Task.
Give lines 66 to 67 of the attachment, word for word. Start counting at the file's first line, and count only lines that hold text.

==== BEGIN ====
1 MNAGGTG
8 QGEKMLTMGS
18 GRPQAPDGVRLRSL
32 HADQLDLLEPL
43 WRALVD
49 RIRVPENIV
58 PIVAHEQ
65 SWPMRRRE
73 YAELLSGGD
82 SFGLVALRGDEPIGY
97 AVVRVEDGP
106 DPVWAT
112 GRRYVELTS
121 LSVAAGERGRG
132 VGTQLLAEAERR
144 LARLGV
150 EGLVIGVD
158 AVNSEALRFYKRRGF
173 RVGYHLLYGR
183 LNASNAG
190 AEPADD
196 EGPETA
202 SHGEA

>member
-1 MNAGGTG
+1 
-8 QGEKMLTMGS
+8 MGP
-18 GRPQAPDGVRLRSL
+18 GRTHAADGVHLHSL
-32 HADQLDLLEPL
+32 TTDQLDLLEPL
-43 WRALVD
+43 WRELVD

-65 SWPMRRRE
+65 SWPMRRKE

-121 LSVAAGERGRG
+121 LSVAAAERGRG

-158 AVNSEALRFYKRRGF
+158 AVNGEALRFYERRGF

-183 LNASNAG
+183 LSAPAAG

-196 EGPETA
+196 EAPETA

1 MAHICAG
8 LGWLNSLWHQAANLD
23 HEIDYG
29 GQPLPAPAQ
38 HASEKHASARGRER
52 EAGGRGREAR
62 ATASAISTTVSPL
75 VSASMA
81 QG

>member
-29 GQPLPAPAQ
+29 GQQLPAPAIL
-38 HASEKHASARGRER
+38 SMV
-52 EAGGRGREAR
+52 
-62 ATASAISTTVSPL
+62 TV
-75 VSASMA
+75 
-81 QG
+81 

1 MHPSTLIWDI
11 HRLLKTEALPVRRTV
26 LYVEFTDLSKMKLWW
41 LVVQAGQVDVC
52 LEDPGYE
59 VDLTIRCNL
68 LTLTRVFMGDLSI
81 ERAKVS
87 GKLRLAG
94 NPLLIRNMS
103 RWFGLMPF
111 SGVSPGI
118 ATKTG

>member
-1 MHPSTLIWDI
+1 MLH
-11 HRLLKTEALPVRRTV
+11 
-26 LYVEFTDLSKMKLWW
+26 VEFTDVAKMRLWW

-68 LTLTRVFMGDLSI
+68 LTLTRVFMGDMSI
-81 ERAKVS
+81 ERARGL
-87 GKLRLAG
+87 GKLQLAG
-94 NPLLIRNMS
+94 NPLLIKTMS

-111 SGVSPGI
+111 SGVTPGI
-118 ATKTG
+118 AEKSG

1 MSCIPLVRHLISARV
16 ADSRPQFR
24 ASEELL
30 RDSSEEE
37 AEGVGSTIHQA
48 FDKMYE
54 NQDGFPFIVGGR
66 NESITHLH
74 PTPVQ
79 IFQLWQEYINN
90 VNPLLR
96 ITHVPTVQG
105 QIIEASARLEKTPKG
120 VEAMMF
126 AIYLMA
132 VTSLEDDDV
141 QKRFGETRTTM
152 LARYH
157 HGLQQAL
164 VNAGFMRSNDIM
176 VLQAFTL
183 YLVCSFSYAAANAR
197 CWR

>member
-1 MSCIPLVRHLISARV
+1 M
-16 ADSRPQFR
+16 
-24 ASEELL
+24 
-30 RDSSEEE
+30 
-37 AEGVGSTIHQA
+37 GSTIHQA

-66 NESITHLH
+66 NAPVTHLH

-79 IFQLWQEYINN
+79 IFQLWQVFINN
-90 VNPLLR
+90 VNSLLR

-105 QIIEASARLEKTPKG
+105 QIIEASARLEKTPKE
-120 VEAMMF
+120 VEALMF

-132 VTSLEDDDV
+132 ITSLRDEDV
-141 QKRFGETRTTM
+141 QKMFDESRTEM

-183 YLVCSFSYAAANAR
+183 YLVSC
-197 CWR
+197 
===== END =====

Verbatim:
+81 

1 MHPSTLIWDI